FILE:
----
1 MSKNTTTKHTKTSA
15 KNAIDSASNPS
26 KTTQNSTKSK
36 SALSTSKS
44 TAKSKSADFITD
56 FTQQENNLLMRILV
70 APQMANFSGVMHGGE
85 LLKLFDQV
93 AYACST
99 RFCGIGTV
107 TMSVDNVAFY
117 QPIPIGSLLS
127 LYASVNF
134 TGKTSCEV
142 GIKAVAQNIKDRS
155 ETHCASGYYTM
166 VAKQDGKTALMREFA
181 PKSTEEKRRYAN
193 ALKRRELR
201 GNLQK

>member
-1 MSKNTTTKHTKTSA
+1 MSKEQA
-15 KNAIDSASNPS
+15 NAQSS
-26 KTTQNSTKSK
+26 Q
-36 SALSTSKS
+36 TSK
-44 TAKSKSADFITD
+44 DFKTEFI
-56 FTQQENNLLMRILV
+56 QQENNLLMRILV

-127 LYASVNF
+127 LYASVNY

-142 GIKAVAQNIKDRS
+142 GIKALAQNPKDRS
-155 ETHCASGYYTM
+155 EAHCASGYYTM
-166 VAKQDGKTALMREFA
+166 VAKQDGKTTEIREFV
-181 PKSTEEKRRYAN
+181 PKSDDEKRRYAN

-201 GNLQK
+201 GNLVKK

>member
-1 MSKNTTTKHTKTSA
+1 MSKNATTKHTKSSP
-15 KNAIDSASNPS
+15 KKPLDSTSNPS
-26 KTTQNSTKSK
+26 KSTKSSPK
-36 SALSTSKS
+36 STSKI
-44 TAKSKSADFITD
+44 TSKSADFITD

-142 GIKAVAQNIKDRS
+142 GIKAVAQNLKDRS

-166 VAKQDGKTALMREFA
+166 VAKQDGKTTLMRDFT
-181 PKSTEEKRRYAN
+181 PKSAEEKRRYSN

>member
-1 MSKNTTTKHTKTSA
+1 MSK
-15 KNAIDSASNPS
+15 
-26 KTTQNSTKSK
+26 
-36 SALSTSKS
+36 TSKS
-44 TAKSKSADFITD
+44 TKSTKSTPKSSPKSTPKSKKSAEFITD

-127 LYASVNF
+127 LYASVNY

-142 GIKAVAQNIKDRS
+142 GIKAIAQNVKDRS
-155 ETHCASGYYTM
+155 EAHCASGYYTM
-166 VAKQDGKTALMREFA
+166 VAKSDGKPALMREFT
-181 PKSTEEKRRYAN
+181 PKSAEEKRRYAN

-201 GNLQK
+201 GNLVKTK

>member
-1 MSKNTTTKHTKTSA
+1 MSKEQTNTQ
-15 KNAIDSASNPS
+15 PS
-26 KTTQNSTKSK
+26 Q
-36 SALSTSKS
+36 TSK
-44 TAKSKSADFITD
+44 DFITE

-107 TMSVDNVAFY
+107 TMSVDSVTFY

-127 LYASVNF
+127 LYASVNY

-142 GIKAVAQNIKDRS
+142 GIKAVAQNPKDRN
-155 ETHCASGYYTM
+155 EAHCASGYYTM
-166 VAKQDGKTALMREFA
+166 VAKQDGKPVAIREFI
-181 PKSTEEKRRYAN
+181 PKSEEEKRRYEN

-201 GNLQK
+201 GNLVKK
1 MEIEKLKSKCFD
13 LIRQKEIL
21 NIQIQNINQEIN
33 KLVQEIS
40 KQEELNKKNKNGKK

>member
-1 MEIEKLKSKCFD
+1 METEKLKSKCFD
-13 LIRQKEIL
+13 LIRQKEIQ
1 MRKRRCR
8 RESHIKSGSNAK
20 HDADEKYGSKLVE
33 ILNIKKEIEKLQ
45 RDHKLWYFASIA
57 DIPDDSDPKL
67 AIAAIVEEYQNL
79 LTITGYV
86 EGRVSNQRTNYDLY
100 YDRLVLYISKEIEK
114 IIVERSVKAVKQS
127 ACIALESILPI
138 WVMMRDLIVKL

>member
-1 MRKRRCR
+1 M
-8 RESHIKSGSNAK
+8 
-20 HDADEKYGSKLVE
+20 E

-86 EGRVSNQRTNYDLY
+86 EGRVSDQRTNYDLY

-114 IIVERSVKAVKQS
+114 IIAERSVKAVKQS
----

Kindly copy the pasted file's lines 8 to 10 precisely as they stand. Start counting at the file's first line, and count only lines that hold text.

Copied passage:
85 LLKLFDQV
93 AYACST
99 RFCGIGTV